The Road to MLOps: Machine Learning as an Engineering Discipline
So your company decided to invest in machine learning (ML). You have a talented team of data scientists churning out models to solve important problems that were out of reach just a few years ago. All performance metrics look great, the demos cause jaws to drop and executives to ask how soon you can have a model in production.
It should be pretty quick, you think. After all, you already solved all the advanced scienc-y, math-y problems, so all that’s left is routine IT work. How hard can it be?
ML is not just code, it’s code plus data.
Pretty hard, it turns out. Deeplearning.ai reports “only 22 percent of companies using machine learning have successfully deployed a model.” What makes it so hard? And what do we need to do to improve the situation?
Let’s start by looking at the root causes.
In the world of traditional software development, a set of practices known as DevOps have made it possible to ship software to production in minutes and keep it running reliably. DevOps relies on tools, automation and workflows to abstract away the accidental complexity and let developers focus on the actual problems that need to be solved. This approach has been so successful that many companies are already adept at it, so why can’t we simply keep doing the same thing for ML?
While code is carefully crafted in a controlled development environment, data comes from that unending entropy source known as “the real world.”
The root cause is that there’s a fundamental difference between ML and traditional software: ML is not just code, it’s code plus data. You create an ML model, the artifact that ends up in production, by applying an algorithm to a mass of training data, which will affect the behavior of the model in production. Crucially, the model’s behavior also depends on the input data we give it at prediction time and that is something you can’t know in advance.
While code is carefully crafted in a controlled development environment, data comes from that unending entropy source known as “the real world.” It never stops changing, and you can’t control how it will change. A useful way to think of the relationship between code and data is as if they live on separate planes that share the time dimension but are independent in all other ways. The challenge of an ML process is to create a bridge between these two planes in a controlled way.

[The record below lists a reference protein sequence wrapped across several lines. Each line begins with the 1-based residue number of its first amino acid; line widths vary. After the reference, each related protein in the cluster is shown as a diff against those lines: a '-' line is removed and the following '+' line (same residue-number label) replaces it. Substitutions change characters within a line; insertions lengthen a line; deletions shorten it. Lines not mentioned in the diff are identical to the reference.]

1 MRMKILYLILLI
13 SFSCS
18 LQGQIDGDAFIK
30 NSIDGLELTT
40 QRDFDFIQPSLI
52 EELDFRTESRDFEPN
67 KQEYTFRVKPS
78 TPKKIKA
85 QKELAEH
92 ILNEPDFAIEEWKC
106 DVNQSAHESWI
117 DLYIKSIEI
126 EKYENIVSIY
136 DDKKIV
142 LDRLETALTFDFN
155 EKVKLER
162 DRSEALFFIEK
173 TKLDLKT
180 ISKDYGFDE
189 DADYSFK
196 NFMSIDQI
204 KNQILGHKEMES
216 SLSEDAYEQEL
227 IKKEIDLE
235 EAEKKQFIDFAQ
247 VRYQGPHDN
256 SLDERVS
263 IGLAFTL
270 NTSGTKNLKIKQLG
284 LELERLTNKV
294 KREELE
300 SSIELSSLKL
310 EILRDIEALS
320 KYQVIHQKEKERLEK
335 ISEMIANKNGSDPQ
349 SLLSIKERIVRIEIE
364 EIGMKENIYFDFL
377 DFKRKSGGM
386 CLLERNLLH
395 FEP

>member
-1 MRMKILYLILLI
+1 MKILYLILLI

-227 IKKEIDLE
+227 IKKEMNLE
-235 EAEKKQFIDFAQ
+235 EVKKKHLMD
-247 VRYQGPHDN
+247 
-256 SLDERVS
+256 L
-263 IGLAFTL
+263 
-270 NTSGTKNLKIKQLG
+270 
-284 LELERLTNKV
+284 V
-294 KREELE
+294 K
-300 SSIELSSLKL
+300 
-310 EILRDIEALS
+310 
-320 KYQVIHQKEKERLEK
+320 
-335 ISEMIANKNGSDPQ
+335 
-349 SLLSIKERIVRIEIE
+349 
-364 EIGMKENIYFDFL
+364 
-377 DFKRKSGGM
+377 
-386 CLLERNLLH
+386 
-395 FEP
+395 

This fundamental disconnect causes several important challenges that need to be solved by anyone trying to put an ML model in production successfully, for example:
Slow, brittle and inconsistent deployment
Lack of reproducibility
Performance reduction (training-serving skew)
Since I’ve used the word “data” several times already, you may be thinking of another discipline that could come to our rescue: data engineering. And you would be right! Data engineering does provide important tools and concepts that are indispensable to solving the puzzle of ML in production. In order to crack it, we need to combine practices from DevOps and data engineering, adding some that are unique to ML.
What Is MLOps?
Thus, MLOps can be defined by this intersection:
Let’s now see what this actually means in more detail, by examining the individual practices that can be used to achieve MLOps’ goals.
MLOps in Practice
We’ve already established that productionizing an ML model requires a set of skills that we previously considered separate from one another. In order to be successful we need a hybrid team that, together, covers that range of skills. It is of course possible that a single person might be good enough at all of them, and in that case we could call that person a full MLOps Engineer. But the most likely scenario right now is that a successful team would include a data scientist or ML engineer, a DevOps engineer and a data engineer.
Getting a model to work great in a messy notebook is not enough.
The exact composition, organization and titles of the team could vary, but the essential part is realizing that a data scientist alone cannot achieve the goals of MLOps. Even if an organization includes all necessary skills, it won’t be successful if they don’t work closely together.